Paper 1     |     Paper 2

In a field of over 700 candidates this year there were several outstanding contributions. Just heading the field was Wilf Ward (Twyford), closely followed by Jack Hagger, William Monaghan and Oliver Squire, all from King’s College Junior School, Wimbledon, which could boast seven very strong scripts in all, as well much support lower down.   Lyndhurst House had two candidates in the top ten: Archie Philipps and Humphrey Stanton-Ife.   Others who topped 70 were Arthur Berkley (King’s College Junior School, Wimbledon), William Klemperer (Dragon School), Alex Brown (Brighton College Preparatory) and Isabel McClean (Feltonfleet).   I congratulate all of them.  

In addition to the strong entry from King’s College Junior School, Wimbledon, there was strength in depth from St Paul’s Preparatory, as well as from The Hall.  There were also good entries from Shrewsbury House, Rokeby, Summer Fields and Quainton Hall.   Many other schools had one or two good candidates each.

The best answered questions this year were the ones on monarchs (question 1), historical brothers (4), world history (6), dates (8) and famous ships (12).   The great majority could recognise Hadrian’s Wall (3b), the printing press (3i), the Wright brothers (4e), the Crusades (6c), Boudicca (9a), Sir Francis Drake (9f), Brunel (9l), the Great Fire of London (10a) and the Peasants’ Revolt (11a).   Question 7, on individuals in history, was harder, though many correctly identified David Livingstone, Vincent van Gogh, Anne Frank and Fidel Castro.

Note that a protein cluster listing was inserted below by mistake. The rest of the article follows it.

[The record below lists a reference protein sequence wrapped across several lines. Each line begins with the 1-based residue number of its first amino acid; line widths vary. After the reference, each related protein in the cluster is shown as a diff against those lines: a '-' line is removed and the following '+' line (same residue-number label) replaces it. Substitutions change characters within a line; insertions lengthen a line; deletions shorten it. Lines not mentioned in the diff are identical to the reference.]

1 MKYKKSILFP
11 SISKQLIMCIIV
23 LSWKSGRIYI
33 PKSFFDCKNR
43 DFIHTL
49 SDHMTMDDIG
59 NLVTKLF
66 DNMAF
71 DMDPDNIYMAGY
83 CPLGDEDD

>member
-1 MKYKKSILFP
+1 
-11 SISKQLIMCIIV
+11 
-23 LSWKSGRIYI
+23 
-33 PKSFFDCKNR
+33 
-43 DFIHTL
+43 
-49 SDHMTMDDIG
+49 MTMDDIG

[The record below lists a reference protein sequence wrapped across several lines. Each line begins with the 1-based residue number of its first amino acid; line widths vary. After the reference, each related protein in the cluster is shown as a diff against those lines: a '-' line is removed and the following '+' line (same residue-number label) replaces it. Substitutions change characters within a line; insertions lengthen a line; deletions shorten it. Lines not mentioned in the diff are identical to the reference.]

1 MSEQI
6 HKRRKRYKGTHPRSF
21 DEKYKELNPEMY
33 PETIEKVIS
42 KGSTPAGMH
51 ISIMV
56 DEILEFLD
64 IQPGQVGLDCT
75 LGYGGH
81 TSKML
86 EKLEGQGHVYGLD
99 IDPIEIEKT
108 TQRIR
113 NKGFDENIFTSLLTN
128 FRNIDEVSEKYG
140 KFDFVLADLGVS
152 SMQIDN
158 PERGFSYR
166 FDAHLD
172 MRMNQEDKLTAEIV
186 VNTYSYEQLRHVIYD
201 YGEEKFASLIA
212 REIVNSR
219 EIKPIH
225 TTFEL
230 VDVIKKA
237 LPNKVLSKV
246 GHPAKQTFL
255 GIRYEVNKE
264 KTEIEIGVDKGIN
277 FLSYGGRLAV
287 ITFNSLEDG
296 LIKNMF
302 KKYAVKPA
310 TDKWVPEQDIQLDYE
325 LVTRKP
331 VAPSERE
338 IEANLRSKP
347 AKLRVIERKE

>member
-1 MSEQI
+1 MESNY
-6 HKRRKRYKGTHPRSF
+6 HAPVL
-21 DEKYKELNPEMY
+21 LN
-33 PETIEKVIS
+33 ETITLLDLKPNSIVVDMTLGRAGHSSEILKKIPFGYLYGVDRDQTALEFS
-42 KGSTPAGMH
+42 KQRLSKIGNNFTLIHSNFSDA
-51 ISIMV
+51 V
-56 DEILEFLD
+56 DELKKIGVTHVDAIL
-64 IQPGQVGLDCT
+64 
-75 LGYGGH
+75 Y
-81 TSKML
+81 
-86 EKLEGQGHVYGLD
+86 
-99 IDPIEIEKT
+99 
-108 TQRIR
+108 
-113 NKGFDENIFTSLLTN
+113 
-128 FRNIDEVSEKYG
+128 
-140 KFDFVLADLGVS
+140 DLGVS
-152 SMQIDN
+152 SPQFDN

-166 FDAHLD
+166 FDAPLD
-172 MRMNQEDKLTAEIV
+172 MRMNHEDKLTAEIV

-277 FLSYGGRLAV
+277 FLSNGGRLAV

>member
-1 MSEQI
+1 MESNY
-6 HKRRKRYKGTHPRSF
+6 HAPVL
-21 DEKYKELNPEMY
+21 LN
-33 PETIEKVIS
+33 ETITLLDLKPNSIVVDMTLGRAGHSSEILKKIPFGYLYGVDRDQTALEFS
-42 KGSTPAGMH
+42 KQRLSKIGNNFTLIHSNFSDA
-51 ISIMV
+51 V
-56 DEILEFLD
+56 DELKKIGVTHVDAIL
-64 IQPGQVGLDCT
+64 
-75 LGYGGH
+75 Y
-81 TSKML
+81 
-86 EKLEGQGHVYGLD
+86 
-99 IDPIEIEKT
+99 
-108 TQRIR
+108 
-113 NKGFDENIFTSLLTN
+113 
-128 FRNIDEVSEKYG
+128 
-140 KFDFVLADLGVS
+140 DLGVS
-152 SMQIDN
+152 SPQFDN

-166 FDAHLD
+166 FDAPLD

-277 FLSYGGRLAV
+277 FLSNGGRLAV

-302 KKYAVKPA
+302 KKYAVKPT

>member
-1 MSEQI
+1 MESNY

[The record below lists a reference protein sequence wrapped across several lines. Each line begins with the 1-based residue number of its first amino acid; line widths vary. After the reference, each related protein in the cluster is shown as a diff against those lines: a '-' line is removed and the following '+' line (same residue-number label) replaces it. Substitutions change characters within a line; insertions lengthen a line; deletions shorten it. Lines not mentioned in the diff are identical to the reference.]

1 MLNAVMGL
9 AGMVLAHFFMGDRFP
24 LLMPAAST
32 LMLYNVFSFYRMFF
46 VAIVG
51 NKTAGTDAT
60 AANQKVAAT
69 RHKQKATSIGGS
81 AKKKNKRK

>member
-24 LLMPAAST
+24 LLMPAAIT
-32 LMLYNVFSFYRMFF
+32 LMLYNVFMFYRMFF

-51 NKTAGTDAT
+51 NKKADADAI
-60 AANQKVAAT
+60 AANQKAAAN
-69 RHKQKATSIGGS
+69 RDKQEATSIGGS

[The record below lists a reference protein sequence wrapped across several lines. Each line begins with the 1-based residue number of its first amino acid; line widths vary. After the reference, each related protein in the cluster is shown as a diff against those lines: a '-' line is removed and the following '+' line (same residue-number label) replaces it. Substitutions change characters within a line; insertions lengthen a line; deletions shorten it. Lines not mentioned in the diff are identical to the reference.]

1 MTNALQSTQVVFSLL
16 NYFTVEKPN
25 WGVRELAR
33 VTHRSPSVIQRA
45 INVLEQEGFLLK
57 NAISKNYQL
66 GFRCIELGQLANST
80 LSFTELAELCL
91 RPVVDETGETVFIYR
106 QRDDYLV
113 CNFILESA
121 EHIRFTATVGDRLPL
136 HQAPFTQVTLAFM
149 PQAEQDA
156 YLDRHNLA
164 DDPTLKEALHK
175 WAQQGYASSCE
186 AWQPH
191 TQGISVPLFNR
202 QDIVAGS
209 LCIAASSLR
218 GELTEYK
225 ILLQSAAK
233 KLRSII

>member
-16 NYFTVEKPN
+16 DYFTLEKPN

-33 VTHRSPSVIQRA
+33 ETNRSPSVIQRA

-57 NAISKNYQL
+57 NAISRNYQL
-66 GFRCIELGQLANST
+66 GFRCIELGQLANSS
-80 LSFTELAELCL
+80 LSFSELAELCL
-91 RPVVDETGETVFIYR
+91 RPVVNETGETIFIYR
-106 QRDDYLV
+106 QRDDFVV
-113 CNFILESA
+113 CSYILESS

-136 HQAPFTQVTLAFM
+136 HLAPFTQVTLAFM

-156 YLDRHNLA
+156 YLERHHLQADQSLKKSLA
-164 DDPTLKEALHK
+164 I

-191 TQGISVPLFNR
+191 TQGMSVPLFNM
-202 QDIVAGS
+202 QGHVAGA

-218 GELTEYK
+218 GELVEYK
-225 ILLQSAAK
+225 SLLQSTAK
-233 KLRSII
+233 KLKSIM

Among the less well known answers were the battles of the Boer War (2e), Dunwich (3h), Alexander Selkirk – the real life castaway and supposed model for Robinson Crusoe (7a) and Henry Hunt – the orator at the ‘Peterloo Massacre’ in 1819 (7d).  The Domesday Book (3e) was often confused with Magna Carta; the evacuation of Dunkirk (5h), with D-Day; St Alban (9b), with Becket; and the Blitz (10i), with the Battle of Britain.     The majority of candidates also thought Lady Thatcher was the first woman to take her seat in the House of Commons!   In fact, it was Lady Nancy Astor.   I also enjoyed ‘the Vulnerable Bead’ as answer to 9c.

However, the single most surprising answer for me (of the 70,000 I must have seen!) was a response to 2c about Maxim, Lewis and Vickers – names associated with early types of machine gun.   One candidate, possibly more in tune with popular culture than I am, identified the names with modern music performers: Diane Vickers, Leona Lewis and Maxamilian – the last named apparently a hip hop artist!

As ever, my thanks go to all the candidates who took part in Paper One this year and of course to all those who teach them and who uphold the importance of History in our schools.   204 candidates qualified for Paper Two and I wish them the best of luck in the next Paper.

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The Townsend-Warner
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